Maisie is an autistic teenager whose family battled to get the right support for her mental health problems. They feature on tonight's episode of Channel 4's Kids on the Edge (10pm).

Please be aware that this show contains upsetting scenes.

Maisie's mum, Sally Burke, ran a high profile and successful campaign called Get Maisie Home to re-establish a dedicated mental health inpatient service in Hull, and to set up a specialist crisis community team. A specialist unit had been closed a few years previously.

The lack of these specialist services locally meant that when young people, including Maisie, needed more intensive mental health support, they had to move far away from home. 

Sally said, "It's taken enormous bravery for Maisie and myself to allow this to be aired and we do so in the hope that Maisie will receive more help and a proactive package of care to keep her out of yet another far away unit and of course to raise awareness of mental health and the debilitating conditions that we are forced to live in through the cuts to our local services.  

“We have seen the programme and even though I had a couple of tears, to me it's only a small flavour of our life but please be warned I've been assured it's a hard watch for people who are not in it.

We're not looking for sympathy, we desperately need change.

We support the campaign, and the family's ongoing efforts to raise awareness of mental health and to make sure vulnerable children get the specialist care they need in their own communities.

We also believe that all mental health services should understand autism, so they can prevent autistic people from developing more severe mental health problems.

Our website has a lot of information about mental health for autistic people. If autistic people experience mental health problems, it is vital they get support and treatment quickly, from a professional who knows about autism.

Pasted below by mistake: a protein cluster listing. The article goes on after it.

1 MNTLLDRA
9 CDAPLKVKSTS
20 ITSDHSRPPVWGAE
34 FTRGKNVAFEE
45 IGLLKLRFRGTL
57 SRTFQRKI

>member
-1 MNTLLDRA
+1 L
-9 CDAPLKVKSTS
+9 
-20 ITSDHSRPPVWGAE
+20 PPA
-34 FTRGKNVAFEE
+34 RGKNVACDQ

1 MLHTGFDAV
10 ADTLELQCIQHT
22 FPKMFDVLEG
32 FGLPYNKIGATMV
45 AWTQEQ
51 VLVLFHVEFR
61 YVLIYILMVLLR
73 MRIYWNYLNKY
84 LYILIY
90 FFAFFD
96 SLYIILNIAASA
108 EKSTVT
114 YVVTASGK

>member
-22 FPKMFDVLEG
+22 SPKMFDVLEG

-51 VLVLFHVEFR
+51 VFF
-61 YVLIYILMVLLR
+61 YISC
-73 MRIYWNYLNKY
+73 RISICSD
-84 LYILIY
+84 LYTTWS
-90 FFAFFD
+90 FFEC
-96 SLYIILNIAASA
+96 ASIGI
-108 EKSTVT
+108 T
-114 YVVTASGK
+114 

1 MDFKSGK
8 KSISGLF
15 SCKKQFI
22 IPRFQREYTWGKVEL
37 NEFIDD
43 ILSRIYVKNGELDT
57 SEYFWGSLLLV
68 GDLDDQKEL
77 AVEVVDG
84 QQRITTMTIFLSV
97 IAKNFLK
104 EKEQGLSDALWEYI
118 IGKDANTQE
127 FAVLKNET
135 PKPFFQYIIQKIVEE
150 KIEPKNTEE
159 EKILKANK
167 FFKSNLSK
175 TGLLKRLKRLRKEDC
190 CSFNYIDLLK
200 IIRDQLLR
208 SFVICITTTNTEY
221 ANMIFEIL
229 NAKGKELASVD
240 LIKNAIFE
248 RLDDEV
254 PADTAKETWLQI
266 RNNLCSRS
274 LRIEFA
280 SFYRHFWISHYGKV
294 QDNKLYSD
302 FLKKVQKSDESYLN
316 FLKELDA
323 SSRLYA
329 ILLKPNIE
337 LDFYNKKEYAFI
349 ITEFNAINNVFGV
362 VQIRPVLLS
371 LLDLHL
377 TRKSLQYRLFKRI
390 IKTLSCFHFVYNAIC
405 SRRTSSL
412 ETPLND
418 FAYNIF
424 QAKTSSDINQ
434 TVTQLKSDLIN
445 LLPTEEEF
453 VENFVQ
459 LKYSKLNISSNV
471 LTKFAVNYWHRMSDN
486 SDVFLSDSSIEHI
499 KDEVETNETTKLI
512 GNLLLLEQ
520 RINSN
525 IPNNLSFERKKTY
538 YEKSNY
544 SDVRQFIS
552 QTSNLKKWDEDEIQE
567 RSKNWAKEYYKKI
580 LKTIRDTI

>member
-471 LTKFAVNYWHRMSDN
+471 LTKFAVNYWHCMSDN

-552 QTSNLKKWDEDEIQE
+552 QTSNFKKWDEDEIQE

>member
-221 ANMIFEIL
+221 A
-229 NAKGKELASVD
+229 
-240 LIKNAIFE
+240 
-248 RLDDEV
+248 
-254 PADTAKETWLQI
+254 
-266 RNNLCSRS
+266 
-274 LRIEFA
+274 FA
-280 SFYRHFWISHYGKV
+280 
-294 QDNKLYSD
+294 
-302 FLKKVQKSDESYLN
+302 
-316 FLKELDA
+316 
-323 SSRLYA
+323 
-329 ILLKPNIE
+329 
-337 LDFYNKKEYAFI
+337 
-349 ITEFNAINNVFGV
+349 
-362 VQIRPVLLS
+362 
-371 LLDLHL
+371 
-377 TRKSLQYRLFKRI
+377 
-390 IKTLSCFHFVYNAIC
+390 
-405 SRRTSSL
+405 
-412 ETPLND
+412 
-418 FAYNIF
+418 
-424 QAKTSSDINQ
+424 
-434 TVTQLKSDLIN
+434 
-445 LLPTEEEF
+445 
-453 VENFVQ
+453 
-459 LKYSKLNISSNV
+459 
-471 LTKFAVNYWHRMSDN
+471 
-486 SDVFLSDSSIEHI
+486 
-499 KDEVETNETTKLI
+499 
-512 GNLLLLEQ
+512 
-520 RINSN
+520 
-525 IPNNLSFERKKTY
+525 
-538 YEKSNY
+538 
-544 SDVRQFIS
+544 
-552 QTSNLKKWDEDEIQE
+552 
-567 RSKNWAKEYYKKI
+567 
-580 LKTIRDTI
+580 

Our charity campaigns for mental health professionals to receive better autism training. With the right support, autistic people with mental health problems can live fulfilling and rewarding lives.

What to do if you’re concerned:

  • if you have concerns about your own or someone else’s health, you should speak to your GP and make sure they know that you're autistic, or that the person you're worried about is
  • we know that families of some autistic people in inpatient units want their loved ones to be discharged into the community. Along with Mencap and the Challenging Behaviour Foundation, we've produced a guide for families who would like to campaign. Mencap have also produced information on the rights of people in inpatient units.  
  • if you are concerned or would like advice about autism and mental health, please contact our Helpline. Please note, the Helpline is open 10am-4pm Monday-Thursday and 9am-3pm on Friday
  • if you need advice on mental health, please contact the Mind Infoline, which is open 9am-6pm Monday to Friday, on 0300 123 3393
  • if you need urgent emotional support contact the Samaritans on Freephone number 116 123
  • if it is an emergency, call 999.